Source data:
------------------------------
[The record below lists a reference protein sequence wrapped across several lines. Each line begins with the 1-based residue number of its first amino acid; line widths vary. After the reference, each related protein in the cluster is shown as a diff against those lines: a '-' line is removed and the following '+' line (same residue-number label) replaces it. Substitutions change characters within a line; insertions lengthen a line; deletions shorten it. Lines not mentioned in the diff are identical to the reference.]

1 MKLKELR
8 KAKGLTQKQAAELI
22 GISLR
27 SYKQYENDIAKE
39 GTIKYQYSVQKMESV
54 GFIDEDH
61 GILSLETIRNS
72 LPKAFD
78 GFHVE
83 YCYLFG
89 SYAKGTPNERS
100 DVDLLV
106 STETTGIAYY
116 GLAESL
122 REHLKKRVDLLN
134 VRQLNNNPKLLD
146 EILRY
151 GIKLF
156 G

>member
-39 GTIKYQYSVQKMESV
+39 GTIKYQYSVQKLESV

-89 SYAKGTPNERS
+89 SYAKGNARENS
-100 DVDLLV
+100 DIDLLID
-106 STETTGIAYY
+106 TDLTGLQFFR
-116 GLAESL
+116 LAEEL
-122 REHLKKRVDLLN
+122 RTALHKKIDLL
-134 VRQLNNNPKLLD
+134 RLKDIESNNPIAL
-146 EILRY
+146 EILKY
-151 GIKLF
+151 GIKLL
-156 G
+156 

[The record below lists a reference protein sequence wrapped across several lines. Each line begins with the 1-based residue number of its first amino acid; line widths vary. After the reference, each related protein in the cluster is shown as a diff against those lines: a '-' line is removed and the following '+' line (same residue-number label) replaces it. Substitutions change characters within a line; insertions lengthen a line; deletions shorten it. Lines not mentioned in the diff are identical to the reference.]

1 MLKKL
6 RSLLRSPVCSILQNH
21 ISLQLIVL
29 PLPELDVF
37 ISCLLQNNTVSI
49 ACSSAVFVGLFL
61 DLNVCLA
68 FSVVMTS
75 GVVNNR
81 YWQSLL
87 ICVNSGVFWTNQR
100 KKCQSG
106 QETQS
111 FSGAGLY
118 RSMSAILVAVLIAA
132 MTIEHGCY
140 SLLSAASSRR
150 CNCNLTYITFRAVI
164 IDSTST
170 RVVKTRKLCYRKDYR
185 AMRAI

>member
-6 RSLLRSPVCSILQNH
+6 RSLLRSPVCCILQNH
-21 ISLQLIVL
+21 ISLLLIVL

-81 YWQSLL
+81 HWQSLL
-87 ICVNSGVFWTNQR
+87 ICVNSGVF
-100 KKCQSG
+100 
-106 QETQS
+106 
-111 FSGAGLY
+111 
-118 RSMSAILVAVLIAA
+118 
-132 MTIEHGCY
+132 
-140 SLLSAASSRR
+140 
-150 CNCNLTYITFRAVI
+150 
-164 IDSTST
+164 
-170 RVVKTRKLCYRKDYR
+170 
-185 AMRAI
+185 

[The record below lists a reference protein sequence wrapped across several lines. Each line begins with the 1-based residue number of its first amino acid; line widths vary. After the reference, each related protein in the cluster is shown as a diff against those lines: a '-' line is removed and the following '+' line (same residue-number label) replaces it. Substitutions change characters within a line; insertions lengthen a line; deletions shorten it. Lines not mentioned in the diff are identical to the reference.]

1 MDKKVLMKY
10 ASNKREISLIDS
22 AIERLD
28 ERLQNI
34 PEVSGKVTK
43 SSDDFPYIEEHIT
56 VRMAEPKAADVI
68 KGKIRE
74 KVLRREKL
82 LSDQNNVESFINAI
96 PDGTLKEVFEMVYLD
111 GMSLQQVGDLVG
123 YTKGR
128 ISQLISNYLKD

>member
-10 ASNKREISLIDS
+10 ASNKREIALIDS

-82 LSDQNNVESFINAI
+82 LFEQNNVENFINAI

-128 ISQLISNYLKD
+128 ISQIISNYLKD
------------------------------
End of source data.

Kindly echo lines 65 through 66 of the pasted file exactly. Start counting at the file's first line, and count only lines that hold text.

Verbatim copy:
-6 RSLLRSPVCSILQNH
+6 RSLLRSPVCCILQNH